The Working Intelligentsia
To the Editor:
In his valuable essay on the new academic generation [“The Rebelling Young Scholars,” November 1960], Professor Andrew Hacker refers to a British journal, New Left Review, and intimates that its editors are not the sort of people who would be welcome in academic employment. The proposition may well be true, in some ultimate sense, but it is a fact that of twenty-five members of our editorial board, eighteen are university teachers.
Furthermore, Professor Hacker’s assertion that dissent among the younger British intelligentsia is somehow due to their being excluded from employment is questionable. . . . Broadcasting, television, the theater, publishing, journalism, a booming art market, and an expanding university system offer a host of jobs, commissions, and opportunities to say one’s piece. The difficulty is a deeper one, namely, whether anyone really listens. Here we encounter those omnipresent, but not entirely overt, mechanisms of ideological defense by which British society maintains its present, uneasy equilibrium. That is really what makes the intellectuals angry—but this makes a long story, best not begun here.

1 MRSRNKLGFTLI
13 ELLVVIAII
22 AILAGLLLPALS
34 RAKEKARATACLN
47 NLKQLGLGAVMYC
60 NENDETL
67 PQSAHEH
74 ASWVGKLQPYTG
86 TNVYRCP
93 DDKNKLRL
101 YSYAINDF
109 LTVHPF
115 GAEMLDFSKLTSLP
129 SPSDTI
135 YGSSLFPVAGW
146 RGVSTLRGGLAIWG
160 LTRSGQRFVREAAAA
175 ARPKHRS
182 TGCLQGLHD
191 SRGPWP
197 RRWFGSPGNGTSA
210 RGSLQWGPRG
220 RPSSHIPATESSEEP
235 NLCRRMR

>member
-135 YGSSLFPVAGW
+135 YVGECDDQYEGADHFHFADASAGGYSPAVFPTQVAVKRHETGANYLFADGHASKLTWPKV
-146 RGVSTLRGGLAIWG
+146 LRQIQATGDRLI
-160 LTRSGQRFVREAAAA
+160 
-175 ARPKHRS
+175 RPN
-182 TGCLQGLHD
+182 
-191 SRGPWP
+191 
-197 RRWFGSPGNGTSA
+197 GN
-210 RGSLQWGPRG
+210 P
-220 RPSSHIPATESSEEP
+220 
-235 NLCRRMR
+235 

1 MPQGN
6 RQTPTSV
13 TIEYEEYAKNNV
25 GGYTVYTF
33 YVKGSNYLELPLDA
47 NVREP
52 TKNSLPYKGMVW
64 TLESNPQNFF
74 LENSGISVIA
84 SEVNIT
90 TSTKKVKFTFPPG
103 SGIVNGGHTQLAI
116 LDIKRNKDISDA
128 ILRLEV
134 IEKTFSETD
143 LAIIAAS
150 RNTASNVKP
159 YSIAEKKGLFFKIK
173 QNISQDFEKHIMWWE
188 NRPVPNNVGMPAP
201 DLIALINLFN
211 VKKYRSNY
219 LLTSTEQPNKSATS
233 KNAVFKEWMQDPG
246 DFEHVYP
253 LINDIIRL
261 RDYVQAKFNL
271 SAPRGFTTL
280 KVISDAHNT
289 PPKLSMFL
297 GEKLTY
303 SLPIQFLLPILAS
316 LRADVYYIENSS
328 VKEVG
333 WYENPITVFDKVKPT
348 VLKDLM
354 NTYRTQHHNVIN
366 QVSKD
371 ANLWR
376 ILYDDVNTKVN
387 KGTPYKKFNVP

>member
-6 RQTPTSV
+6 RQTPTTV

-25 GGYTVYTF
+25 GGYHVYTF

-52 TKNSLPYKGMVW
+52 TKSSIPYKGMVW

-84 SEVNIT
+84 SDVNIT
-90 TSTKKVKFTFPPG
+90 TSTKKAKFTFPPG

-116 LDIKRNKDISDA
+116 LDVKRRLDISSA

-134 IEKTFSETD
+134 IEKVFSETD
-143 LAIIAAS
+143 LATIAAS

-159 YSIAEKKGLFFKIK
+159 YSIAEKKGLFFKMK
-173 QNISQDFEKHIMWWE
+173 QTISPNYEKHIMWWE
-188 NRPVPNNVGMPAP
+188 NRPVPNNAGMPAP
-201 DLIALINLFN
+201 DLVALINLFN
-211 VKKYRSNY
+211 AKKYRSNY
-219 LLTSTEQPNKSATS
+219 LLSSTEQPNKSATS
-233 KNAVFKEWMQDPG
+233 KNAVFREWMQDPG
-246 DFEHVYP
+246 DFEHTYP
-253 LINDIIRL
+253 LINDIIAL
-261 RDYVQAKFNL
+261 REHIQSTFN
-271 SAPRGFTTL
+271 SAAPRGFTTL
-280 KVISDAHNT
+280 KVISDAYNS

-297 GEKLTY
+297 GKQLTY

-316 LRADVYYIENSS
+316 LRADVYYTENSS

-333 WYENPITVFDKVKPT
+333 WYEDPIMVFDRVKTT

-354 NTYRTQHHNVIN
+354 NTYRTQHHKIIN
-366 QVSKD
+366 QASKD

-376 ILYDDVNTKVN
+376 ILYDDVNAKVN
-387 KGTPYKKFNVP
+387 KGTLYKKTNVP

[See Mr. Birnbaum's article elsewhere in this issue.—Ed.]